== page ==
In practice, this method consists in supplying the computer with the coordinates of the four points, from which the computer defines a process of displacement of the tool over the entire working surface and controls the members which displace it.
 However, the operator may, at any time, interrupt the operating and displacement cycle of the tool to control it manually.
 According to another feature of the invention, during the work on a surface, the computer stores in memory the various points reached by the tool, and any points of the surface which might not have been reaached, so as to work on them later.
 According to another possibility, the operator can select a working area which is reached directly and automatically independently of the performing of the working pattern commanded by the computer.
 A device for implementing this method comprises a carrier vehicle, on the chassis of which a turret is mounted to pivot about a vertical axis, this turret being equipped with an arm consisting of several elements articulated about horizontal axes and at the end of which a tool is mounted, the turret comprising an angular sensor determining the angle it makes with the chassis and each element of the arm comprising an angular sensor supplying its inclination with respect to the horizontal.
 In a frame of reference attached to the chassis, two axes of which are situated in a horizontal plane, it is possible to calculate the coordinates of the end point of the tool with knowledge, on the one hand, of the distances between the articulation axes of the various elements of the arm and, on the other hand, of the angle that each element makes with respect to the horizontal. The angle formed by the main direction of the tool with respect to the ground is chosen by the operator, according to the terrain, and maintained throughout the phase of work. When this is the case, it is possible to calculate the angles of the turret with respect to the chassis and of the articulated elements with respect to the horizontal, with knowledge of the coordinates of the end point of the tool. Thus, calculated angular values correspond to each of the points in the space that can be reached by the end of the tool.
 According to another feature, this device comprises a computer equipped with a program for controlling the displacement of the tool to cover the surface that is to be made safe, this computer receiving the values supplied by the various angular sensors and delivering at output electrical signals that control electrical directional control valves hydraulically powering the motor that turns the turret and the various rams that actuate the elements of the arm until the angular values are equal to the calculated values.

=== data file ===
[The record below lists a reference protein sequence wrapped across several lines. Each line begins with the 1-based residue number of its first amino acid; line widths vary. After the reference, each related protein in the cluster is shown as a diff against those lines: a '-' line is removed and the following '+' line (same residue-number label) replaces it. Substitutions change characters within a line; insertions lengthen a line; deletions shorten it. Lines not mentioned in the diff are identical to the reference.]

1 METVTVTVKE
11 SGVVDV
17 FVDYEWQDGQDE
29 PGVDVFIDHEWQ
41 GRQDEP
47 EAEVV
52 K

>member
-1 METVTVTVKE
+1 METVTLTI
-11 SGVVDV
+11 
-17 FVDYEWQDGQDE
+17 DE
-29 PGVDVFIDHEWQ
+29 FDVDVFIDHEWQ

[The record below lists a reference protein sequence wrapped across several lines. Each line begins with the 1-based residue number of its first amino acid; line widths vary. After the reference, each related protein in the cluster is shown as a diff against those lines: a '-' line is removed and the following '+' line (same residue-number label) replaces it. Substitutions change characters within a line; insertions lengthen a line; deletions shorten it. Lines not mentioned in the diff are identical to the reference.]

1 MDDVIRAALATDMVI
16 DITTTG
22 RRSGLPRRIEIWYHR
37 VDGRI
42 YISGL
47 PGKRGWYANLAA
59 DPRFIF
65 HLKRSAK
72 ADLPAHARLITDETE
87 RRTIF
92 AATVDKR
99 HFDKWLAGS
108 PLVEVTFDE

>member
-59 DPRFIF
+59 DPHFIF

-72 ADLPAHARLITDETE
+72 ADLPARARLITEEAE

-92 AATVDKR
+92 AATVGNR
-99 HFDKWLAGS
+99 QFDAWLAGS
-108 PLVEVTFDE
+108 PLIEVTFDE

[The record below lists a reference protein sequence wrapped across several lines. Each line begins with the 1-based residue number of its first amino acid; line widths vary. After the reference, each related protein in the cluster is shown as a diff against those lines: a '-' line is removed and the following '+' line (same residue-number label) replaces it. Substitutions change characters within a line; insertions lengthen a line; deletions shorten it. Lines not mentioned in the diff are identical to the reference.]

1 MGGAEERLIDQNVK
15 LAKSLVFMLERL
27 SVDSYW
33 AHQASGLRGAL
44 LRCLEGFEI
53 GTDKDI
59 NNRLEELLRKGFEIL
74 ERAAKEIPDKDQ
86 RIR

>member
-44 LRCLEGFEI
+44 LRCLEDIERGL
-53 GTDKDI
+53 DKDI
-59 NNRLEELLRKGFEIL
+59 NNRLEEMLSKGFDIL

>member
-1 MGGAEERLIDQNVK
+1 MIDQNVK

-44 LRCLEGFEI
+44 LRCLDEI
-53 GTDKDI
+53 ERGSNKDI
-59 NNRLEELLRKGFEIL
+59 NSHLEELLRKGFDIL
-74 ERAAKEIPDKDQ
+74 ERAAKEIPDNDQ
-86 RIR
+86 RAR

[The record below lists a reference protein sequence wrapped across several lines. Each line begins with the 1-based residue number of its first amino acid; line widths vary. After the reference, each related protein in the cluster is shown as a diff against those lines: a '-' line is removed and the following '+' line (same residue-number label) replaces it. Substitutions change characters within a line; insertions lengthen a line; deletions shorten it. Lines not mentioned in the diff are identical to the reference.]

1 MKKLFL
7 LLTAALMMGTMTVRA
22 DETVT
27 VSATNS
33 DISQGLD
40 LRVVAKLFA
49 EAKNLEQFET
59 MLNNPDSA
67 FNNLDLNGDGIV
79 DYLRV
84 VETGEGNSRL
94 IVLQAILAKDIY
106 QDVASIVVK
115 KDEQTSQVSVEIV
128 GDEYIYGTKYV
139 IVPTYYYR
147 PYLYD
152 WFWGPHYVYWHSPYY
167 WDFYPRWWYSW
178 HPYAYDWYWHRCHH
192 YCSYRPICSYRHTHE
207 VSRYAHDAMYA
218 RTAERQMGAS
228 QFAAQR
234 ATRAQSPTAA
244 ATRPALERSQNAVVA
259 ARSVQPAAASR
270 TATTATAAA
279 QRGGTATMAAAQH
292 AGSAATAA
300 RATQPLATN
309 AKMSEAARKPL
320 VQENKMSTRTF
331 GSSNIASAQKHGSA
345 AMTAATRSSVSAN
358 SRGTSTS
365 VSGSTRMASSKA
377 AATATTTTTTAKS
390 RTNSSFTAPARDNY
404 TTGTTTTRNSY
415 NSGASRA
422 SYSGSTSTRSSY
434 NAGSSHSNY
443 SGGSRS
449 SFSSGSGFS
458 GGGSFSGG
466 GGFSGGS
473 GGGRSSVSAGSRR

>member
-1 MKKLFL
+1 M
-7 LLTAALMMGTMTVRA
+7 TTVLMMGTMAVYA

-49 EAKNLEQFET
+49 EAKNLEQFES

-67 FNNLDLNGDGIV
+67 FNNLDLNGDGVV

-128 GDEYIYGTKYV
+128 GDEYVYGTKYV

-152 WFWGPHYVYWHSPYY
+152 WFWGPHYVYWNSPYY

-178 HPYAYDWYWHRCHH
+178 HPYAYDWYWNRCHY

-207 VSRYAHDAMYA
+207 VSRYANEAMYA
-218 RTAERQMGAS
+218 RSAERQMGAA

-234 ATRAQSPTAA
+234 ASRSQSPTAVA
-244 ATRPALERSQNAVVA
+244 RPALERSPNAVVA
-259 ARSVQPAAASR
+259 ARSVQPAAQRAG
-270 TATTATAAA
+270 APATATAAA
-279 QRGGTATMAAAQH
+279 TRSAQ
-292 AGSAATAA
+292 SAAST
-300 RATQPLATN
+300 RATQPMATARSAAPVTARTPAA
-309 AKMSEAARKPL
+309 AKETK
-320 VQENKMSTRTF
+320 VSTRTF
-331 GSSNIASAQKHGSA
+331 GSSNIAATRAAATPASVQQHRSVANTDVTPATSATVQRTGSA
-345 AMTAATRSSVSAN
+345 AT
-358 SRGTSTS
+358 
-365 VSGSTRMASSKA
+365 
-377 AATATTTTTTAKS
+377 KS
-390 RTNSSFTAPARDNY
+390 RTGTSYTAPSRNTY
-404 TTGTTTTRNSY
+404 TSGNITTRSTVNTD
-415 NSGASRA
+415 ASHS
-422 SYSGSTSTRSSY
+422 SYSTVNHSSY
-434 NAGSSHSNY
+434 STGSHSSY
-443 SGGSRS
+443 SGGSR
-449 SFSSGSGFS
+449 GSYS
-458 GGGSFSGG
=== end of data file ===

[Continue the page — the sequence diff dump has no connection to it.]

In any event, the invention will be clearly understood with the aid of the description which follows, with reference to the appended diagrammatic drawing which, by way of nonlimiting examples, depicts several embodiments of a device for implementing this method for working an area of ground:
FIG. 1 is a perspective view of a device intended to make an area of ground safe;
FIG. 2 is a view thereof from above;
FIG. 3 is a view of a diagram for controlling the tool;
FIG. 4 is a view of a diagram of the displacement of the tool over the ground;
FIG. 5 is a view of a second tool, consisting of a one-footed vibrating device;
FIG. 6 is a view of a diagram of the displacement of this tool over the ground;
FIG. 7 is a view of the end of the arm of a device, equipped with a metal detector;
FIG. 8 is a view of a diagram of the displacement of this metal detector with respect to the ground.
FIG. 1 depicts a carrier vehicle 2 comprising a chassis 3 mounted on wheels and able to be stabilized horizontally by stabilizing rams 4. Mounted on the chassis 3 is a turret 5 which can pivot about a vertical axis A. The turret comprising an angular sensor C1 which makes it possible to determine the angle formed by the turret with respect to the chassis. Articulated about a horizontal axis A2 to the turret is an arm 6 consisting of three elements 6 a, 6 b and 6 c, the element 6 b being articulated to the element 6 a about a horizontal axis A3 and the element 6 c being articulated to the end of the element 6 b about an axis A4. The elements 6 a, 6 b and 6 c are equipped respectively with angular sensors C2, C3 and C4 to determine the angle that each element makes with the horizontal.
 Fixed to the end of the element 6 c is the tool 7 which comprises parallel rods 8 each equipped, at its lower end, with a foot 9 for resting on the ground. The tool 7 is also equipped with a device for vibrating the rods 8 and the feet 9, which device is known per se and not depicted.
 In a frame of reference attached to the chassis, two of the axes, X and Y, of which are placed in a horizontal plane, it is possible to calculate the coordinates of the end point of the tool with knowledge, on the one hand, of the lengths of the various elements 6 a, 6 b, 6 c and of the angles at the axes A1, A2, A3 and A4. In the embodiment depicted in the drawing, the vertical axis corresponding to the axis of rotation of the turret is defined by the reference Z.
 As shown in FIG. 3, the device according to the invention is equipped with a computer 10 receiving the signals representing the angular values of the sensors C1, C2, C3 and C4. At output, the computer delivers electrical signals controlling electrical directional control valves E1, E2, E3 and E4 powering the motor 12 that turns the turret 5, and rams 13, 14 and 15 that drive the respective elements 6 a, 6 b and 6 c, respectively.